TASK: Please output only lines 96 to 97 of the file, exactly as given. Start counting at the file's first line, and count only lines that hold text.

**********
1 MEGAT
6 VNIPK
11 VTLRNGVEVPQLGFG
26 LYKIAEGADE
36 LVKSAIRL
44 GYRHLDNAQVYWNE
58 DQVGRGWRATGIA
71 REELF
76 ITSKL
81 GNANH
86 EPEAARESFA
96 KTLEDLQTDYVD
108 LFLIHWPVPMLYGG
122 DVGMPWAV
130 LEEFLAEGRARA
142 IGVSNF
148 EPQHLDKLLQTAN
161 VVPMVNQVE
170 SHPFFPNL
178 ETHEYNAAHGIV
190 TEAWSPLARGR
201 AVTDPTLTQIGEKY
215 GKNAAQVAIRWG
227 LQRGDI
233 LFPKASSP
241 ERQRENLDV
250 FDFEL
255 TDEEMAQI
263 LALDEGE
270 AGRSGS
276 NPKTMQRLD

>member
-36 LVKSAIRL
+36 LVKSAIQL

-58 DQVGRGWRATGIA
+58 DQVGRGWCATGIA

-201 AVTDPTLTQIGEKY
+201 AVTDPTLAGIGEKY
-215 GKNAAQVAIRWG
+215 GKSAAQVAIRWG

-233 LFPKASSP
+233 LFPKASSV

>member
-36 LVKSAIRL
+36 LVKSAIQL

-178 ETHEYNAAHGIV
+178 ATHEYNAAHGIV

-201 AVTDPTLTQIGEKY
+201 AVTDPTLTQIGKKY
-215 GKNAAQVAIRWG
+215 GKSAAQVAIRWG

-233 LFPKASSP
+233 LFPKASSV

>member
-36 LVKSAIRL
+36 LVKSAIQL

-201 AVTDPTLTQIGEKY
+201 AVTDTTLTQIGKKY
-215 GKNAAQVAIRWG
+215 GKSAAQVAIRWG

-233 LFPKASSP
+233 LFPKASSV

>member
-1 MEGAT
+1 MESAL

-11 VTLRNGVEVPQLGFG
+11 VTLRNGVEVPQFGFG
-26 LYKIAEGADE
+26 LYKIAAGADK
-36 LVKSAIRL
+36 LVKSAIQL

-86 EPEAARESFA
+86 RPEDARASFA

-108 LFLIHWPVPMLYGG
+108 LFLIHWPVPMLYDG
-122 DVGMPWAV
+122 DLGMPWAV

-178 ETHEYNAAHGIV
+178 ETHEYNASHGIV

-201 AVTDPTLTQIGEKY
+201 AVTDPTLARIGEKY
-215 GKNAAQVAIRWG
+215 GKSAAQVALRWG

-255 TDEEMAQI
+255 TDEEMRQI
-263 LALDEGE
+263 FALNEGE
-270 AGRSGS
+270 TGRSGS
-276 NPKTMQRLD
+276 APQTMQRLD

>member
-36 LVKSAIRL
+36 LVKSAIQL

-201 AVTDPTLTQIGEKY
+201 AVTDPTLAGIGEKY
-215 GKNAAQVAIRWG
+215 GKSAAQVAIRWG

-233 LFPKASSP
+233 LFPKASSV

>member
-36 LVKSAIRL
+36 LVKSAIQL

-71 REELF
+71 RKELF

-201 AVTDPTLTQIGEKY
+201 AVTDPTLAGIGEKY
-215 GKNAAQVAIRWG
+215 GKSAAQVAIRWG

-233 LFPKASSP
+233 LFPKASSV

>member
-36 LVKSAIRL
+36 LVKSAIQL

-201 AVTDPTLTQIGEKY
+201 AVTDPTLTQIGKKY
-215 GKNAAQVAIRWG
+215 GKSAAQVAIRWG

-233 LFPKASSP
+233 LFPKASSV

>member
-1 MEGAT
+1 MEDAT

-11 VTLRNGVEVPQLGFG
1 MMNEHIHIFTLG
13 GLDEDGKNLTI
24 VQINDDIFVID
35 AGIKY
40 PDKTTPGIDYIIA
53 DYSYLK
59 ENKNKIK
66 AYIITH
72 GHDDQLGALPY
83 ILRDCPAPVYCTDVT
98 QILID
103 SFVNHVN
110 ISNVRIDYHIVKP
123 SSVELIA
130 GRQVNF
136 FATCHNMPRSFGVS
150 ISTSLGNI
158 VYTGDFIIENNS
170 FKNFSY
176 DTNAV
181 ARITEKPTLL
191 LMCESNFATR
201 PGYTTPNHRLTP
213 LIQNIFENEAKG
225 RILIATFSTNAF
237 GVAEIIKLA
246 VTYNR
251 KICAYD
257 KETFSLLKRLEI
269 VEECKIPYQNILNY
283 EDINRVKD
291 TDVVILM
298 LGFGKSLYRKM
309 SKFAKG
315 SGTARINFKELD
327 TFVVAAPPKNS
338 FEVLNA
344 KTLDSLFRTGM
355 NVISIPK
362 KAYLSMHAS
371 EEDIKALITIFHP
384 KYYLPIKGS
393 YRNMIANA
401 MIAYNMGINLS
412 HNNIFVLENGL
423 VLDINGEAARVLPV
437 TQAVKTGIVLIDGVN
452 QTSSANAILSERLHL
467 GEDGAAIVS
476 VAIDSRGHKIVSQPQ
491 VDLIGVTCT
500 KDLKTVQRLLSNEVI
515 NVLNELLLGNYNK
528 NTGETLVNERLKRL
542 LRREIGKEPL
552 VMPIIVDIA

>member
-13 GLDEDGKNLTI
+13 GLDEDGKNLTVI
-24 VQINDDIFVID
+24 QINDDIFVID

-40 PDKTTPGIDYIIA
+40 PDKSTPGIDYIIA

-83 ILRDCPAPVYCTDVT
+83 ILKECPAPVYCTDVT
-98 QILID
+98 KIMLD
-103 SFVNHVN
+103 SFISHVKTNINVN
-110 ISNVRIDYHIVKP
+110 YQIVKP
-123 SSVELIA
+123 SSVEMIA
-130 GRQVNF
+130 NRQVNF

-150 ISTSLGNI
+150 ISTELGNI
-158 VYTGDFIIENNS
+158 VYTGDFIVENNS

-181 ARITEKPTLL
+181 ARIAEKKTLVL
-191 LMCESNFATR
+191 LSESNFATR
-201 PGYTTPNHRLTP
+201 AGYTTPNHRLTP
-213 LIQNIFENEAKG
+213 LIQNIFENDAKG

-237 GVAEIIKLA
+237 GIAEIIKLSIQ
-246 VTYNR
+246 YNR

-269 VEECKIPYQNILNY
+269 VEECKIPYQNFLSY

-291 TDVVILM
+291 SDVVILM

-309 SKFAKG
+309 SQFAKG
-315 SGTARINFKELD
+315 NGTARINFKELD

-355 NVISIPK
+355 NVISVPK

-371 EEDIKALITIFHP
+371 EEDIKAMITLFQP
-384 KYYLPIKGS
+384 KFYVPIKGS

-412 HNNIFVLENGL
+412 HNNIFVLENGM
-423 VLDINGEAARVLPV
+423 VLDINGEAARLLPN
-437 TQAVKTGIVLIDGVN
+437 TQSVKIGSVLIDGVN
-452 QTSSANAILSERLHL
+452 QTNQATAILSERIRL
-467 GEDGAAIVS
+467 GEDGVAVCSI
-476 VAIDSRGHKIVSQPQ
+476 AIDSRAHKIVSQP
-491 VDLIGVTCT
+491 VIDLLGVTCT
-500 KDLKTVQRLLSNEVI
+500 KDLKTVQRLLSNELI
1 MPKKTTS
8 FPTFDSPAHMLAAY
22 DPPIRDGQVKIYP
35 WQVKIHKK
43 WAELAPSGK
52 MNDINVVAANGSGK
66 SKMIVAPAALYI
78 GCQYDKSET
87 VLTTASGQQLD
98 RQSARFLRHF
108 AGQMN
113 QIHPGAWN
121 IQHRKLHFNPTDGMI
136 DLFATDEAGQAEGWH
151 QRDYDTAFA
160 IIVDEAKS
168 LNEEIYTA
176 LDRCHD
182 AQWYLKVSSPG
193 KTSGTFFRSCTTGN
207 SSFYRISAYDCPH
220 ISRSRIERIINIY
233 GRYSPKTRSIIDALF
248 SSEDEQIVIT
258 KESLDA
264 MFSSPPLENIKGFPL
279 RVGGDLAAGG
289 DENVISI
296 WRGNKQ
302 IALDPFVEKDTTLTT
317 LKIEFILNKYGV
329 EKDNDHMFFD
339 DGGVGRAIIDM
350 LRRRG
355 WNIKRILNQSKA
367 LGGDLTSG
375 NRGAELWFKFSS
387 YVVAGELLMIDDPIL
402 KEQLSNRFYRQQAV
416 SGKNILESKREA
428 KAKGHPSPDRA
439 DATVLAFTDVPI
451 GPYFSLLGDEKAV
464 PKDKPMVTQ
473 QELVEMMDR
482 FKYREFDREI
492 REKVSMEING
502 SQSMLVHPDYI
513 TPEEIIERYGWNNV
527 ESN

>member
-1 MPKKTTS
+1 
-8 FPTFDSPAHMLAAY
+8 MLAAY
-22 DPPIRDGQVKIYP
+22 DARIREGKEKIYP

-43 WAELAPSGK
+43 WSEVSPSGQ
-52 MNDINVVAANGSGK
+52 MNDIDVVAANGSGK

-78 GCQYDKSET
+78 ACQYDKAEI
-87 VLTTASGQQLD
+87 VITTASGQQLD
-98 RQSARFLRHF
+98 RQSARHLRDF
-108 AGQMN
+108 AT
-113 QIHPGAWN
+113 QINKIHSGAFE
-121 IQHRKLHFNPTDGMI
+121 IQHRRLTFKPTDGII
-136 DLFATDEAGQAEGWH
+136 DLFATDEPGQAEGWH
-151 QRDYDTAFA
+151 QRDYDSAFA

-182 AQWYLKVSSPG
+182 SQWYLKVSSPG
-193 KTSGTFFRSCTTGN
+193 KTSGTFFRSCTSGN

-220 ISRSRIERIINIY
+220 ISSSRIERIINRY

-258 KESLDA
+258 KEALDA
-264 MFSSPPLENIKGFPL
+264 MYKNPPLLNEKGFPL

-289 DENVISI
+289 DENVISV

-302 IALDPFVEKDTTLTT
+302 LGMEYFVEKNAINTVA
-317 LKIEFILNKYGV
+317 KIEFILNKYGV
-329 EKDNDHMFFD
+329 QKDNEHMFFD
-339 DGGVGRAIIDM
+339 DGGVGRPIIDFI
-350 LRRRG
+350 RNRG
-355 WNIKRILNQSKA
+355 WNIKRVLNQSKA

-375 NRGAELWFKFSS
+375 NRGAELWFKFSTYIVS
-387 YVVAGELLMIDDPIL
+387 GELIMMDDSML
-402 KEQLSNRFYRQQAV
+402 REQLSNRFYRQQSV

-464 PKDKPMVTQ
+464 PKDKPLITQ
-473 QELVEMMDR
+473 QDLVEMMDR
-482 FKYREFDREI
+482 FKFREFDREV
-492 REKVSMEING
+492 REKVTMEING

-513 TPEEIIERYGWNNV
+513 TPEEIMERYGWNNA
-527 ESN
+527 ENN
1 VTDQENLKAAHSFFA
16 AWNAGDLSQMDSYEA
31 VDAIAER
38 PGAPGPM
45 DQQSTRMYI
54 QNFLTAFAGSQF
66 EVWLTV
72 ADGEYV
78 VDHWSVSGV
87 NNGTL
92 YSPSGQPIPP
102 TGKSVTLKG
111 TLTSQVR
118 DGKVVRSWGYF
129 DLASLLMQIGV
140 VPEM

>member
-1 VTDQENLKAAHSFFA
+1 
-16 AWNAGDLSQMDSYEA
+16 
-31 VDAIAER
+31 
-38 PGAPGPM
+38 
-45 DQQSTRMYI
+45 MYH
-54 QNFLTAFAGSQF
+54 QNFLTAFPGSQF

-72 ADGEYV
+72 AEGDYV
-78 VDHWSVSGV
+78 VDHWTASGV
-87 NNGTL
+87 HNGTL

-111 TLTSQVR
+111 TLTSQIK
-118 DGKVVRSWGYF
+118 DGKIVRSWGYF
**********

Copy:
+201 AVTDPTLAGIGEKY
-215 GKNAAQVAIRWG